How CBT for couples may lessen pain during sexual intercourse

In women who experience pain during sexual intercourse, the use of cognitive-behavioral therapy for couples may be a more effective approach than the use of lidocaine, new research finds.

The study’s findings appeared in the Journal of Consulting and Clinical Psychology.

108 couples were included in a study examining the impacts of CBT or couples, conducted at Université de Montréal.

According to one co-author of the study: “Psychological intervention is recommended because once pain sets in, it has such a negative impact on sexuality and on the relationship that it becomes very important to break the vicious cycle of fear and avoidance.”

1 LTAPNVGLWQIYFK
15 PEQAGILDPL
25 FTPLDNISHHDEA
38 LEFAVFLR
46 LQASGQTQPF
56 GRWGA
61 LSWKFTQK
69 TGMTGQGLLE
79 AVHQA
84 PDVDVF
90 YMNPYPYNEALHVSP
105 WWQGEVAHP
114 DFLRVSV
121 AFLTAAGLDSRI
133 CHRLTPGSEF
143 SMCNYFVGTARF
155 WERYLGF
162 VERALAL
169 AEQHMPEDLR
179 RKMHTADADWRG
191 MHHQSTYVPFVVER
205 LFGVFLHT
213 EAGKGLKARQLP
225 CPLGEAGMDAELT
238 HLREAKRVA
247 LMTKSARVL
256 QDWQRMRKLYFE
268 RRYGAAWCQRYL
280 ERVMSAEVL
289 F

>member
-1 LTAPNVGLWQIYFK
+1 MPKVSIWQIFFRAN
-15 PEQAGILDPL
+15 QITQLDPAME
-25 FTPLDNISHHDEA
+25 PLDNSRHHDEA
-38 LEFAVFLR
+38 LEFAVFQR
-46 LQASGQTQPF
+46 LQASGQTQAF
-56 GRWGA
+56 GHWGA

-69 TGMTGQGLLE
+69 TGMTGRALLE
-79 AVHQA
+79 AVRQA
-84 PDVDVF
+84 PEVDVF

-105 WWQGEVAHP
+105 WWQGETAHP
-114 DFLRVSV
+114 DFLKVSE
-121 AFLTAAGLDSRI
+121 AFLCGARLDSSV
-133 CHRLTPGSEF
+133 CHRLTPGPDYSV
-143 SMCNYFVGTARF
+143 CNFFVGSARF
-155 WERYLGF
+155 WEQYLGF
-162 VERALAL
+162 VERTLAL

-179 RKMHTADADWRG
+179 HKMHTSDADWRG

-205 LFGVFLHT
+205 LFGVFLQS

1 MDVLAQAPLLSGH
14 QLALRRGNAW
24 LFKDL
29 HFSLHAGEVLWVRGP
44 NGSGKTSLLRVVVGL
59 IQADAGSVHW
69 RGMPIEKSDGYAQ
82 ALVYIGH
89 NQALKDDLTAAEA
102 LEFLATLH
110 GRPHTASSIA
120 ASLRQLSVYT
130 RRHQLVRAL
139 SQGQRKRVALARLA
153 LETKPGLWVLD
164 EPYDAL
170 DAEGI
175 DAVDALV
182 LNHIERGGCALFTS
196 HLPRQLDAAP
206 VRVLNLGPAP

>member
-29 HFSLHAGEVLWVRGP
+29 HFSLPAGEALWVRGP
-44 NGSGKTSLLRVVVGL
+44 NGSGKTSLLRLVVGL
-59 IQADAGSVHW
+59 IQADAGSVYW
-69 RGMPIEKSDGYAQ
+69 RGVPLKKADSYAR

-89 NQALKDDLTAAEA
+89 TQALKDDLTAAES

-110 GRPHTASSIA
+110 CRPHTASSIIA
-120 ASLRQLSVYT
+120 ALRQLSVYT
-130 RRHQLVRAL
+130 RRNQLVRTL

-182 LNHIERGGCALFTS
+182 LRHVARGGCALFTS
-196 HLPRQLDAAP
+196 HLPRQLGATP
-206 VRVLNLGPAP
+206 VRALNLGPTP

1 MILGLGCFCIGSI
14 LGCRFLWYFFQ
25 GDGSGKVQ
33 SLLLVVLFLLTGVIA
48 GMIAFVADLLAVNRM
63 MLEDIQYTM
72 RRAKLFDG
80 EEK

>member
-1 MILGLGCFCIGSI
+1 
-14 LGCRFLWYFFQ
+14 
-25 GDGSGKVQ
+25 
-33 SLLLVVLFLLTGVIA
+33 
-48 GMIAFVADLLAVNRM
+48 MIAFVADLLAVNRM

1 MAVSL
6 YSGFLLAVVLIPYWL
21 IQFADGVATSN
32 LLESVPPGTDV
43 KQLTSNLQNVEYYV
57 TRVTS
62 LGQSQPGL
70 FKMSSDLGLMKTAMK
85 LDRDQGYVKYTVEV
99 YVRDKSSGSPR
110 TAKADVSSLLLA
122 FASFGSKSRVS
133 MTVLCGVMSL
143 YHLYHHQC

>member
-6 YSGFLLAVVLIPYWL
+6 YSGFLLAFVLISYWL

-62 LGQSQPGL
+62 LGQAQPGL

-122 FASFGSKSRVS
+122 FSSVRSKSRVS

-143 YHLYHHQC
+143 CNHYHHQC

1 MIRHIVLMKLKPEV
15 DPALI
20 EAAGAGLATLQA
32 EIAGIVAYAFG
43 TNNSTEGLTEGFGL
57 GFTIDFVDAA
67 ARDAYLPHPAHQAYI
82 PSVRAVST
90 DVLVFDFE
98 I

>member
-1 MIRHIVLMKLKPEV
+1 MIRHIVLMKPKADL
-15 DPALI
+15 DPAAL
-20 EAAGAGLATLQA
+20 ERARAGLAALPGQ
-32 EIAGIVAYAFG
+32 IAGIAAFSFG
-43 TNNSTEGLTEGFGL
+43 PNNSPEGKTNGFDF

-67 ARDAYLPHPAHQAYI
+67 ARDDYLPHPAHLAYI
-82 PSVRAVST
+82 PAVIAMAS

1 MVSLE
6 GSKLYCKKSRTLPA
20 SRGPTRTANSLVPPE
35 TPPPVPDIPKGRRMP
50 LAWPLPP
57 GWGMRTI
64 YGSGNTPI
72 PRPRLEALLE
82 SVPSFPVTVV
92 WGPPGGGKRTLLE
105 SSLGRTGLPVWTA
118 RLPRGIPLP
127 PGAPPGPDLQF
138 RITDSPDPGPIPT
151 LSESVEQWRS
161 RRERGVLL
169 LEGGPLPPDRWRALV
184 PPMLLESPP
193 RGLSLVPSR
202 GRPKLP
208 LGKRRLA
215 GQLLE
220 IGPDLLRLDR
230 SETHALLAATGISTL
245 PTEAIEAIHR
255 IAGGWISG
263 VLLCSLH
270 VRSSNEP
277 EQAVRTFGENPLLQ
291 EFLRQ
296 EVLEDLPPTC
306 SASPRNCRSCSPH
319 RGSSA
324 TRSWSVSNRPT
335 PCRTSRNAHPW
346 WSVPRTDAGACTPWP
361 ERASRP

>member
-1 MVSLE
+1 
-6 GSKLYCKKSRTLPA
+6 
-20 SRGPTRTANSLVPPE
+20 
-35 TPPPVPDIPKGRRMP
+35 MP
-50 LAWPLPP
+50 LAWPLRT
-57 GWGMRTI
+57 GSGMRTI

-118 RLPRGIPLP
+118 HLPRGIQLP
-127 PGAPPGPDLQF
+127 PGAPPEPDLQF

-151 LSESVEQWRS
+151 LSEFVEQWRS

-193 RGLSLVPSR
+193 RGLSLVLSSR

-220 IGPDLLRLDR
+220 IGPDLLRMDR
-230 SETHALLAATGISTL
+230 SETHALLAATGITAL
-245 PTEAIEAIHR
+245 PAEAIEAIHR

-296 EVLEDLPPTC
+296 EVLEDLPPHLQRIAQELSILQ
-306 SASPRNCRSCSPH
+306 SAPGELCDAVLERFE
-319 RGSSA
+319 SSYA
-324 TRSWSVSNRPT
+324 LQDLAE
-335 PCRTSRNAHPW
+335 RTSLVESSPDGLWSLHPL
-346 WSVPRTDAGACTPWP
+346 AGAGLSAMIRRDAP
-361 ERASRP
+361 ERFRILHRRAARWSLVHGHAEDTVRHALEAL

“The pain often leads to loss of desire in women and frustration in both partners. This is a real problem; it’s not imaginary.”

“Therapy was found to be more effective than lidocaine application in reducing women’s fear of pain, sexual distress and alarm, and in improving their sexual experience. After six months, the women were twice as satisfied with their sex lives and their partners three times as satisfied,” the researchers concluded.

Image courtesy of Getty Images
More Stories
Microglia may decrease the severity of epileptic seizures